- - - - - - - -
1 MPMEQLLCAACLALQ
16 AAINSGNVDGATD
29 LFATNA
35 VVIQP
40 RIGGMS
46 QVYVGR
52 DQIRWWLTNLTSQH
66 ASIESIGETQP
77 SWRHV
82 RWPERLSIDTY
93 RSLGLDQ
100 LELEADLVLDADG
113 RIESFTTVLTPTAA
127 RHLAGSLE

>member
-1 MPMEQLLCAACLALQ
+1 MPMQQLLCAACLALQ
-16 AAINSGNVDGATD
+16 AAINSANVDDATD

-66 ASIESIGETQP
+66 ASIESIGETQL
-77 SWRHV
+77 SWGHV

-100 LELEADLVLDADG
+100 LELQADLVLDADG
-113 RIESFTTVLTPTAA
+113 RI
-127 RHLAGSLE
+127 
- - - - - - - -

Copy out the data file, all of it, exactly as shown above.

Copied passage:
1 MPMEQLLCAACLALQ
16 AAINSGNVDGATD
29 LFATNA
35 VVIQP
40 RIGGMS
46 QVYVGR
52 DQIRWWLTNLTSQH
66 ASIESIGETQP
77 SWRHV
82 RWPERLSIDTY
93 RSLGLDQ
100 LELEADLVLDADG
113 RIESFTTVLTPTAA
127 RHLAGSLE

>member
-1 MPMEQLLCAACLALQ
+1 MPMQQLLCAACLALQ
-16 AAINSGNVDGATD
+16 AAINSANVDDATD

-66 ASIESIGETQP
+66 ASIESIGETQL
-77 SWRHV
+77 SWGHV

-100 LELEADLVLDADG
+100 LELQADLVLDADG
-113 RIESFTTVLTPTAA
+113 RI
-127 RHLAGSLE
+127 